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It’s Both Easier and Harder to Work Out How Many Indians Have Died Due to COVID-19

It’s Both Easier and Harder to Work Out How Many Indians Have Died Due to COVID-19

A student wearing a protective face mask and face shield gets her temperature measured as she arrives at an examination centre for the Joint Entrance Examination in Kolkata, September 1, 2020. Photo: Reuters/Rupak De Chowdhuri.

In 17th century Europe, and following the plague, many cities started counting the total number of deaths every week and analysed them by cause to find out how many people had died and of what.

Perhaps London had the best system in the 1660s. Officials would compile all deaths in all parishes of London in the previous week by cause, age and sex, analyse them, print them and distribute them among the people as the so-called ‘bills of mortality’ every Wednesday, at a small price. Officials also put together an annual report of deaths the Wednesday before Christmas every year.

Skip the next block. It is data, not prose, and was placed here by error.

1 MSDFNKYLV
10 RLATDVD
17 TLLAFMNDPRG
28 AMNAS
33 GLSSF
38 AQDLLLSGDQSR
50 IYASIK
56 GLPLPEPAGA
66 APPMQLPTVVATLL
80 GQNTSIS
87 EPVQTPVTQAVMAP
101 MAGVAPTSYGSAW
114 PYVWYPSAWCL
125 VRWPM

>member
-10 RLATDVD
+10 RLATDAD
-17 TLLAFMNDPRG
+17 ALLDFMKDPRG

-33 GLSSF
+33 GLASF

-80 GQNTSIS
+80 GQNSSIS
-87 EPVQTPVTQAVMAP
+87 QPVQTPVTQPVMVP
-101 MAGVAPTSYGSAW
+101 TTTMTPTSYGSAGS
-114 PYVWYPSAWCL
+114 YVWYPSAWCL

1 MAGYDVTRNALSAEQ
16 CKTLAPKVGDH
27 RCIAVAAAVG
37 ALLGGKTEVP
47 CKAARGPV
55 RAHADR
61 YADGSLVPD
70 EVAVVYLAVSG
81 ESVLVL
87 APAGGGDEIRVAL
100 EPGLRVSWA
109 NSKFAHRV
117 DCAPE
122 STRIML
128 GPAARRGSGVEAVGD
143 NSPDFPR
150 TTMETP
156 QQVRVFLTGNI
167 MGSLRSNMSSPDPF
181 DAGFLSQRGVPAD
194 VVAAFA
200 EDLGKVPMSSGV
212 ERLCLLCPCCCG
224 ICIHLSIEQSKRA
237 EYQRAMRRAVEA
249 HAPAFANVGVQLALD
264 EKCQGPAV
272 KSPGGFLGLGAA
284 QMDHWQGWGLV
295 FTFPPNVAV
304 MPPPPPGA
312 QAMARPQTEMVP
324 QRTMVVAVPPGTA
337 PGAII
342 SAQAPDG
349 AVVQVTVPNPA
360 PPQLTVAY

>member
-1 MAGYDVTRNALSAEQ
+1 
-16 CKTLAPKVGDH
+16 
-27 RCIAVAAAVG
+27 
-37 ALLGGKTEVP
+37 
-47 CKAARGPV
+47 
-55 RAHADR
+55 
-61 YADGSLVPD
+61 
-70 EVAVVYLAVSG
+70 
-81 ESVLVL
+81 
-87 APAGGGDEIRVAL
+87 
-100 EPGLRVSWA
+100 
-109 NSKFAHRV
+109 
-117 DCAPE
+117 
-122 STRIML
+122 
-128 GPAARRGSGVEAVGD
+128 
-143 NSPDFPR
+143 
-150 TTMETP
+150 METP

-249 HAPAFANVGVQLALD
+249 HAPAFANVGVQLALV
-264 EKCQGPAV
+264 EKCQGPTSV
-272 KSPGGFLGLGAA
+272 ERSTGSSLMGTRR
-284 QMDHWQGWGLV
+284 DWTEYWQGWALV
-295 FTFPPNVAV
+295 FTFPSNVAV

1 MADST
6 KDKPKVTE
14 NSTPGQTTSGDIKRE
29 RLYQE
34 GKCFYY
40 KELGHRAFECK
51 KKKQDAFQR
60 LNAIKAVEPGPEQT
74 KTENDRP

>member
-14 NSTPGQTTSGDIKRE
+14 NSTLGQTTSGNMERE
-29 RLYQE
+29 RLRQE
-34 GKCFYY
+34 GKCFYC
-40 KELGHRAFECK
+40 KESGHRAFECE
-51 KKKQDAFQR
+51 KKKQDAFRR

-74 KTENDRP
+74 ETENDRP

Some interested people – especially John Graunt, regarded as the ‘founder of demography’ – worked with these reports to produce actuarial tables and estimate the prospective mortality rate. The bills and these analysts both attempted to track the plague as well as other important diseases, motivate public health action and observe its impact on disease mortality.

A bill of mortality published in 1665. Photo: Wellcome Collection gallery (March 31, 2018),
CC BY 4.0

In modern India, no city or even district undertakes such an exercise. In fact, to the best of my knowledge, nowhere in India does such a system exist despite the fact that we are in the middle of a pandemic.

Case numbers are unreliable